Dingo leaves her sleeping pups with her mate and lifts her head to smell the air. Dusk is a busy time — the time for hunting. Softly and fleetly she runs through the forest, past a possum, a wombat, and kangaroos in the gully below. Now she climbs to the highest point and sniffs again, locating the scent of rabbits in the wind. Interspersed with text offering facts for curious readers, Dingo is a lyrical foray into the life of these fascinating wild dogs.
We’ve linked to a new review for Bring Me Back. Here’s an excerpt:A man whose girlfriend disappeared more than a decade ago suspects she may still be alive. Twelve years ago, Finn McQuaid’s girlfriend, Layla Gray, disappeared without a trace while they visited a rest stop while on holiday in France. He was eventually...
It’s true that literature can change your life. It changed Belgian author Bob Van Laerhoven’s. He told Inkflash:
"Because of Les Fleurs du Mal (The Flowers Of Evil), Charles Baudelaire’s magnificent collection of poetry, I wanted to become a writer. Fat chance, everyone around me said."
In a short personal essay for the US-based writers’ blog Motive Means Opportunity, he evokes the nostalgic memory of a 17-year old Flemish country-boy, desperately wanting to create beauty.
Bob is also the author of mystery/suspense novel Baudelaire’s Revenge, which won the Hercule Poirot Prize for Best Crime Novel and the USA Best Book Award 2014 in the Fiction category. Check out a 3D preview here on Inkflash, or get totally immersed in the author’s interactive 3D room.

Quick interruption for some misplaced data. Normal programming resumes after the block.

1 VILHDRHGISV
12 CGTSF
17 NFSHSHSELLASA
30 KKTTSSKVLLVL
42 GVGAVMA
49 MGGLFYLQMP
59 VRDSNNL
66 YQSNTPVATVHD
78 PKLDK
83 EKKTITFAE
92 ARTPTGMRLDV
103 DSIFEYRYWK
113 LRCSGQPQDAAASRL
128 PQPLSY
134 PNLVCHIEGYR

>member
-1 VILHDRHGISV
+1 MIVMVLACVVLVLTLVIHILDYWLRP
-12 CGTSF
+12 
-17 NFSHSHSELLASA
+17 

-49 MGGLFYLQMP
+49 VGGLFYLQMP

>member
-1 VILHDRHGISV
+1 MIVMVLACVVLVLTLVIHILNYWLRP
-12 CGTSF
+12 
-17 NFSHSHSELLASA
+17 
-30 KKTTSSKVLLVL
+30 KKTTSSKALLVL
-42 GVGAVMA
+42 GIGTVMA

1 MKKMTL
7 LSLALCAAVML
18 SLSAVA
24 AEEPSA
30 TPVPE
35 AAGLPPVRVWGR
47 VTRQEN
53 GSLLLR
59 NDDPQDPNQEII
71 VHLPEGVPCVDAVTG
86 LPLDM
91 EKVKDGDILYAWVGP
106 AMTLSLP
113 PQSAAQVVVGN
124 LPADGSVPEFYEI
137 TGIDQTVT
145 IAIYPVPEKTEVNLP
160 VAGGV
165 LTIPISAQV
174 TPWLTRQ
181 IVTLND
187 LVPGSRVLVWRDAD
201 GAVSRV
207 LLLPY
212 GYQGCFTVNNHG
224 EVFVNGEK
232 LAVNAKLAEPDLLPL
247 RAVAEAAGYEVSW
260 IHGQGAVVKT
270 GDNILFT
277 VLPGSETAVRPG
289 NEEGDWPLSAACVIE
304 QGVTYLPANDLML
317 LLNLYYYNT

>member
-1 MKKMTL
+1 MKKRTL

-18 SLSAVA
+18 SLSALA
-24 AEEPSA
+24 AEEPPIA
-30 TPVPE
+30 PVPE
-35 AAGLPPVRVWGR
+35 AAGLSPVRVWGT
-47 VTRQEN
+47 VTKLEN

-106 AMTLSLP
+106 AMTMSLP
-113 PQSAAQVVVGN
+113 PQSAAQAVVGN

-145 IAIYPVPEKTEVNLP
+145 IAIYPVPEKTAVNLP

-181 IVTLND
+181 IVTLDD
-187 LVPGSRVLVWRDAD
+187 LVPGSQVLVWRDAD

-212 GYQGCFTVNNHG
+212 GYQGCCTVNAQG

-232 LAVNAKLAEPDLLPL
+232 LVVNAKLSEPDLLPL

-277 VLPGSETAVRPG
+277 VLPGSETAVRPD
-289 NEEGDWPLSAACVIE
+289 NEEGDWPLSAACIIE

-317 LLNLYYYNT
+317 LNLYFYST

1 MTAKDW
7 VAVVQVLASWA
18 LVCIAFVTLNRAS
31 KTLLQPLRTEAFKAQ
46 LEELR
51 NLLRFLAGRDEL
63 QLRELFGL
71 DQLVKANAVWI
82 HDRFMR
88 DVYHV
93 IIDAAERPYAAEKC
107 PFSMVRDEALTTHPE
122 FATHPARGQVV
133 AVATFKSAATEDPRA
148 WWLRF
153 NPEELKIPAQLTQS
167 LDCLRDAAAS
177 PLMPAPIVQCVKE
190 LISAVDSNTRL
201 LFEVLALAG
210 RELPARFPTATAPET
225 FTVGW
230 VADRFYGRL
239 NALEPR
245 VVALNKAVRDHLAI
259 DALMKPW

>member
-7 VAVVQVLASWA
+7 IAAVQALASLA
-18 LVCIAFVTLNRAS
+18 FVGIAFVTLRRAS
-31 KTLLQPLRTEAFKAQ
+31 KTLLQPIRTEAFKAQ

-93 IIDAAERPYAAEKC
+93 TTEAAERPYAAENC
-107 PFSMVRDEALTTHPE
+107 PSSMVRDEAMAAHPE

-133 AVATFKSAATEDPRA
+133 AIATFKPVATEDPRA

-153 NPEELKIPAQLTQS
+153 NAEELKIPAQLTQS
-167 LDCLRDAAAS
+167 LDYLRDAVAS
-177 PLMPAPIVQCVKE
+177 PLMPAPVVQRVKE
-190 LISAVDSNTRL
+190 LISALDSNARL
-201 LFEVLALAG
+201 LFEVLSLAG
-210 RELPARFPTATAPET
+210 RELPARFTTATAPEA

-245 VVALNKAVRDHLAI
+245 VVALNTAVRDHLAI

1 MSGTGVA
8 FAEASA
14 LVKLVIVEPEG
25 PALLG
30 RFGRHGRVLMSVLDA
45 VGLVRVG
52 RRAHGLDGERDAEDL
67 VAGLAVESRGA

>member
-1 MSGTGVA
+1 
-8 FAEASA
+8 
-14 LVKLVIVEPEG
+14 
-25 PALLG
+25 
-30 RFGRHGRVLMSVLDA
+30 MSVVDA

"The story begins with my father, actually, and the fact that I’m the one who’s answerable for his death. It was not my first crime, as you will see, but it is the one my mother couldn’t forgive."
In her astonishing New York Times bestseller, acclaimed author Elizabeth George reveals the even darker truth behind this startling confession. Playing for the Ashes is a rich tale of passion, murder and love in which Inspector Thomas Lynley and Detective Sergeant Barbara Havers once again find themselves embroiled in a case where nothing—and no one—is really what it seems. Intense, suspenseful and brilliantly written, Playing for the
Ashes will make readers "search out the sleuthing pair’s first six adventures…a treasure," as Cosmopolitan ...
As part of the Louis L’Amour’s Lost Treasures series, this edition contains exclusive bonus materials!
He was a white man as cunning as any Indian, a brooding man who trusted in nothing but his weapon and his horse. Shalako was determined to cross the bleak Sonoran Desert—the Apaches’ killing ground—by himself. But then he came across a European hunting party, and a brave and beautiful woman, stranded and defenseless. Shalako knew that he had to stay and help them survive. For somewhere out there was a deadly Apache warrior . . . and he had the worst kind of death in mind for them all.
Louis L’Amour’s Lost Treasures is a project created to release some of the author’s more unconventional manuscripts from the family archives.
We’ve linked to a new review for Ayiti. Here’s an excerpt:A set of brief, tart stories mostly set amid the Haitian-American community and circling around themes of violation, abuse, and heartbreak. Gay has addressed these subjects with more complexity since, but this debut amply contains the righteous energy...
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We’ve linked to a new review for Implosion. Here’s an excerpt:A daughter’s vibrant relationship with her father decays into warfare and abuse in this coming-of-age memoir. Garber gives a subtle, nerve-wracking account of a familiar generational conflict that tore apart countless families in the ’60s, as fathers ...